The difference in philosophy between Amalek and Israel can be seen all the way back to the time of the nations’ forefathers, Esav and Jacob.

Esav was a hunter, he lived his life for the thrill of the game, the risk of danger and for moment-to-moment pleasure. Life had no particular purpose in Esav’s mind, which is demonstrated in his desire for Jacob’s lentils and his preparedness to sell his birthright. Esav easily parts with his birthright as first born (which would have given him the rights to the Land of Israel) merely because he was hungry at that very moment. When he gave the birthright away, he mocked Jacob’s desire for it by asking “What is the birthright to me?” (Genesis 25:27-34).

Jacob, on the other hand, planned for the future. He studied and tried to find the best way to serve G-d. For this reason, G-d communicated with him and made him the father of the twelve tribes, the future Nation of Israel.

Amalek’s attack on the Jews after they crossed the Red(Reed) Sea was motivated by this hatred of the Israelite belief in the Divine hand of G-d. Certainly Amalek, and the entire world, had heard of the great plagues that had struck Egypt, but they found reasons to scoff at these phenomenal events. While no other nation would dare attack the Jews with the cloud of G-d surrounding them, Amalek needed to attack in order to show that “might makes right” was still the natural order of the world. While they did not win in their battle with Israel, they certainly diminished the fear of the other nations for the Jewish people. The Midrash describes it as if the Amalekites cooled a hot bath, scorching themselves, but encouraging others to enter.

Haman

Haman’s attempt to destroy the Jewish people is a direct result of the historical and philosophical battles of Amalek and Israel. As a descendent of Agag, King of Amalek, Haman is strikingly aware of the Jewish victories over Amalek, both in the wilderness and in the time of King Saul, as definitively recorded in Jewish texts. His desire to wipe out the Jews as a nation was a direct result of this historical battle between nations.

Haman’s conflict with Mordechai, however, was based on the philosophical differences of the two nations. Just as in the days in the wilderness, Mordechai (the Jews) stood as a symbol of Jewish strength and as a symbol of the Divine hand active in the world. As Haman himself points out to King Achashverosh, no other nation was so scattered, yet remained unified. And Mordechai defied Haman’s assertions of might makes right by refusing to bow to him just because he was Prime Minister. While the king of the land may have commanded all to bow to Haman, the King of the Universe commanded all to bow to no one but Him. Throughout the Megillah there is an underlying struggle of Haman trying to show that he controls his own destiny, and the destiny of the empire, only to be foiled by the subtle plans of G-d.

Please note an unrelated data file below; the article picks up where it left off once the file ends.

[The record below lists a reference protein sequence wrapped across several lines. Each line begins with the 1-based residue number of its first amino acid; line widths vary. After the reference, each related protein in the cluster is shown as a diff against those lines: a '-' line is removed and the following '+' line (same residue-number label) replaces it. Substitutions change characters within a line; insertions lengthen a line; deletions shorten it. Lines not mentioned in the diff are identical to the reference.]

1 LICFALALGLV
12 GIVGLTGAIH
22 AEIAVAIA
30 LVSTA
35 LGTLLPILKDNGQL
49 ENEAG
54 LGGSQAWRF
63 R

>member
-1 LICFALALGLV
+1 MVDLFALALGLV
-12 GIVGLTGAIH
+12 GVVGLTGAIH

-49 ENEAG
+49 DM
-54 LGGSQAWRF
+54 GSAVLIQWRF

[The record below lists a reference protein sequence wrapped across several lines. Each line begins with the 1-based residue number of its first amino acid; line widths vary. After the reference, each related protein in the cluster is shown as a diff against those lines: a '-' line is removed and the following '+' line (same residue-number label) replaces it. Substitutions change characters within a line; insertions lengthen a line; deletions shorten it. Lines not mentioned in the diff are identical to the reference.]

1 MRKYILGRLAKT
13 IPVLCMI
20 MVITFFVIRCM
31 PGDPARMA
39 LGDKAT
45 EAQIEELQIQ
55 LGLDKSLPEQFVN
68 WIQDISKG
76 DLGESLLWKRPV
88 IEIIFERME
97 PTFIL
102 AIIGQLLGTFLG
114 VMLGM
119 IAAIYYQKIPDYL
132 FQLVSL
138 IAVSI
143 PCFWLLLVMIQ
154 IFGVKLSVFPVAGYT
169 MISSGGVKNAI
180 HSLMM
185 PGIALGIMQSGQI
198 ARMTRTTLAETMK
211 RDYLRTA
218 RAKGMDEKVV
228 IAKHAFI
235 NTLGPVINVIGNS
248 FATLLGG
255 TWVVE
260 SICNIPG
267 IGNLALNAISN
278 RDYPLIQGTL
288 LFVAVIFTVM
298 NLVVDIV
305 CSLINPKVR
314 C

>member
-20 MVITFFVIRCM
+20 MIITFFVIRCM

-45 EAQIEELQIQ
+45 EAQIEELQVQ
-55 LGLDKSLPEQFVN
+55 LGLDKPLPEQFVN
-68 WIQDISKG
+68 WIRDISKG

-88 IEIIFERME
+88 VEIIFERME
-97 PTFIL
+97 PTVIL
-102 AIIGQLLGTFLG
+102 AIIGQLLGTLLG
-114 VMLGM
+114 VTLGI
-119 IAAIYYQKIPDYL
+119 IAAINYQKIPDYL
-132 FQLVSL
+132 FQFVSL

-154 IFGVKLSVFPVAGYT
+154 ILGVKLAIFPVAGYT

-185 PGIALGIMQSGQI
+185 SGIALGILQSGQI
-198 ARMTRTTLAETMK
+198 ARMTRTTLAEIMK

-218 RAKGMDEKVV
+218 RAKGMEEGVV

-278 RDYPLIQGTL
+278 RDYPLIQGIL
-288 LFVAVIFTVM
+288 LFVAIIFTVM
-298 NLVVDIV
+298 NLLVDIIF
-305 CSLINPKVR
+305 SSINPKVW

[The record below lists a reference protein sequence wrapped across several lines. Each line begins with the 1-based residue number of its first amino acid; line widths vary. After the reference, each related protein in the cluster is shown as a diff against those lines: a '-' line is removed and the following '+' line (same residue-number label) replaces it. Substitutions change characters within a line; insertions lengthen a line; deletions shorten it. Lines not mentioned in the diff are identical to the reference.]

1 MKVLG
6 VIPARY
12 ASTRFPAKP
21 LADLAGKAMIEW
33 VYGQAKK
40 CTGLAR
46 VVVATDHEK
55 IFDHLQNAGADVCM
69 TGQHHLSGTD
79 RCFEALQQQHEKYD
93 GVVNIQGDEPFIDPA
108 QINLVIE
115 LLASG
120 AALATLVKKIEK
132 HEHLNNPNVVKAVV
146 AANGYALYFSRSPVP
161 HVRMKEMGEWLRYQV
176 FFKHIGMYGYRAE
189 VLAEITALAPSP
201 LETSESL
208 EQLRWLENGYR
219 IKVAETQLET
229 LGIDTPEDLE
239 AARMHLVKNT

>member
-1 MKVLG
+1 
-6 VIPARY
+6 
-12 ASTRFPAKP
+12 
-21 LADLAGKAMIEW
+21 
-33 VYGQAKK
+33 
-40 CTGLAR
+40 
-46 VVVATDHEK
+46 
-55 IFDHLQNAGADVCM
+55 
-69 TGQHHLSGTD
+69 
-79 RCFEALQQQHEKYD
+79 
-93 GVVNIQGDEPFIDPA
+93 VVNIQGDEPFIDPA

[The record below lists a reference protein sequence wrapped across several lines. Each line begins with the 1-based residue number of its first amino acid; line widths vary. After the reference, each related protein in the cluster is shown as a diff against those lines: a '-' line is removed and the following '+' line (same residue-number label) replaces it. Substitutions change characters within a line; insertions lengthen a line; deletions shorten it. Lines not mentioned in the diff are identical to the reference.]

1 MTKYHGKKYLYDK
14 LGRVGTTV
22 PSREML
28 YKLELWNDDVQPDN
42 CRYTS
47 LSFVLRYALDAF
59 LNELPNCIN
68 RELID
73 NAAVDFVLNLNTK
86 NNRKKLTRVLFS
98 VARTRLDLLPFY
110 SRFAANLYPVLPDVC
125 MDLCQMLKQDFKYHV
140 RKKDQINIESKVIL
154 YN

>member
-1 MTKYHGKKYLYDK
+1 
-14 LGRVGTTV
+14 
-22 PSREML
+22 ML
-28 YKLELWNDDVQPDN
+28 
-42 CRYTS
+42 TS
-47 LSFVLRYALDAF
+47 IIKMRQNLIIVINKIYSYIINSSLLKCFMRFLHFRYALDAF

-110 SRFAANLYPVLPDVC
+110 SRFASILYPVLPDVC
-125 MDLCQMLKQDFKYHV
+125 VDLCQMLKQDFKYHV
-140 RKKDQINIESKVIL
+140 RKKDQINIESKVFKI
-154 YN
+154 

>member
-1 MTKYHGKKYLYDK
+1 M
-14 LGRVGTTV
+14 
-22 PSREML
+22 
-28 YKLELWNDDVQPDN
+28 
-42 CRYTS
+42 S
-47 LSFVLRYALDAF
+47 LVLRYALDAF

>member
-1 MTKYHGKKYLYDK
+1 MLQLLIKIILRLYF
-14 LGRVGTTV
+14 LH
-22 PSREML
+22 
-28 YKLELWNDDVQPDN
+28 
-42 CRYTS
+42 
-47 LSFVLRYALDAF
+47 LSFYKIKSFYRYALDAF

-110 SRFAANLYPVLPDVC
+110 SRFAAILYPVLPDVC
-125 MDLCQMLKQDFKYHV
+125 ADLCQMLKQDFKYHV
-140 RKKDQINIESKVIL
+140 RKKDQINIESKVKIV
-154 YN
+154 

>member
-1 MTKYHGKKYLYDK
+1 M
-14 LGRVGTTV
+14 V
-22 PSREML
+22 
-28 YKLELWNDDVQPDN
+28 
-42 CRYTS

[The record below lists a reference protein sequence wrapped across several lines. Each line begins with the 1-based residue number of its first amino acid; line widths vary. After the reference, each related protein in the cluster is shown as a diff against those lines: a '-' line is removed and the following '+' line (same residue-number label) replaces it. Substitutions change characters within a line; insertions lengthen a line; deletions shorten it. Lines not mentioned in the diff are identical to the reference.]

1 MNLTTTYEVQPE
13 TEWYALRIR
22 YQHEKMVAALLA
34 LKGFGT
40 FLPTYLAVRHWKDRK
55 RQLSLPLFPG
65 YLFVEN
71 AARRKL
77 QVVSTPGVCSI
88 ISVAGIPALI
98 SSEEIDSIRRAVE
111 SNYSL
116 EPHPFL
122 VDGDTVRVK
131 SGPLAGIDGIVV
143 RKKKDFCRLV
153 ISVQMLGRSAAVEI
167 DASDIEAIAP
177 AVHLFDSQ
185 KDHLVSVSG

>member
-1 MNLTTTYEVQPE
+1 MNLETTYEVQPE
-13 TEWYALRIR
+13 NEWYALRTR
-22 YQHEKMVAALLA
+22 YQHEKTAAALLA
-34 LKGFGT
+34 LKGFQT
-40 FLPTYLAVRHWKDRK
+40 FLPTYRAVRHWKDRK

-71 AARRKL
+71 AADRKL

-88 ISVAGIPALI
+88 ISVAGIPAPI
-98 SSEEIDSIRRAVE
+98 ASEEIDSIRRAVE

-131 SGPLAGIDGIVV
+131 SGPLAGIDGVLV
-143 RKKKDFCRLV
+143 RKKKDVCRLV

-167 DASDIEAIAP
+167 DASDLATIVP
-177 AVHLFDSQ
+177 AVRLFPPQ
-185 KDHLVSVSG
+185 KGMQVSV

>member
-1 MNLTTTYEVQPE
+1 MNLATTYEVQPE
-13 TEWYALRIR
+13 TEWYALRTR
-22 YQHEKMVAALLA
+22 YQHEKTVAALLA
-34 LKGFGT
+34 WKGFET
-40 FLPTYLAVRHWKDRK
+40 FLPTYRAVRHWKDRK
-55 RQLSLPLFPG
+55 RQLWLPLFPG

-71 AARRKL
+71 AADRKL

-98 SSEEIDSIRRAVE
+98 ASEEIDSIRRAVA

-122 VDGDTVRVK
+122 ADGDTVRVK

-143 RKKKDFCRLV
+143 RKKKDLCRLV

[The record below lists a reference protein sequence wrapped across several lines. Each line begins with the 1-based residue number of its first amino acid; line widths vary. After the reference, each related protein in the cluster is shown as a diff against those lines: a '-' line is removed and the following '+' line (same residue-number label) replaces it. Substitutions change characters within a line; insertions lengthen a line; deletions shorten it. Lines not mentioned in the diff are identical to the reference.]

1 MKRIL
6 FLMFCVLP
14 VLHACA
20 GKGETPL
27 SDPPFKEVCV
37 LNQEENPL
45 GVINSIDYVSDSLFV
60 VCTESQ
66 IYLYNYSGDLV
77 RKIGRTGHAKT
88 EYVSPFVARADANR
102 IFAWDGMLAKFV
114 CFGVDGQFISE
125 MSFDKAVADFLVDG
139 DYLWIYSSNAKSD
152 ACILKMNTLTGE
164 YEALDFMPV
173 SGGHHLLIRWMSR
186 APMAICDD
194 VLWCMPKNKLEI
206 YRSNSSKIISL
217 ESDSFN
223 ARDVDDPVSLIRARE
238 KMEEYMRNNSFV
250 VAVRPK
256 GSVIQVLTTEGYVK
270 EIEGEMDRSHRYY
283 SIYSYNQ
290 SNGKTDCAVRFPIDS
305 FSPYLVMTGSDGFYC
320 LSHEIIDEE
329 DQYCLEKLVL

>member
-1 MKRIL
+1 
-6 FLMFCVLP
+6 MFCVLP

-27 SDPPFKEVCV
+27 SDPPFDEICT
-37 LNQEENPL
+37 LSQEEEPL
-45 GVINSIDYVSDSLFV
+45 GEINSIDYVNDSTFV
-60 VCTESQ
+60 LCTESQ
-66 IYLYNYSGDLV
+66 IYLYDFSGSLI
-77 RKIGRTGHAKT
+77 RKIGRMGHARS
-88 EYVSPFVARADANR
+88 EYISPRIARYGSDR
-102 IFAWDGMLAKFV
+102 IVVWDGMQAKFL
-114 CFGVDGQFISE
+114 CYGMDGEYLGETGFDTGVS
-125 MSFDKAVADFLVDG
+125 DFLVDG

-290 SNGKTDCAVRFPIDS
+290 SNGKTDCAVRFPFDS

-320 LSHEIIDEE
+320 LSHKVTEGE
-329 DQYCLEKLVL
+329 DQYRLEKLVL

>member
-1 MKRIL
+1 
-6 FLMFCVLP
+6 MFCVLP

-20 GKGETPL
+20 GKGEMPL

Fighting Amalek today

While we do not know who the descendants of Amalek are today, the sages teach that a part of Amalek can also be found in each of us–our natural inclination to do wrong. Every person must constantly fight the Amalek in his/herself which tends to rationalize their actions: For example, lashon harah, speaking evil or gossiping, can destroy another person, yet we constantly justify our gossiping by saying that our juicy tidbit must already be common knowledge or it is important that the other person know that Suzie was out with Joey. On a more personal level, for the modern day Jew, fighting Amalek may mean battling our own inclinations and remembering that G-d is always there and surely runs the world for our benefit.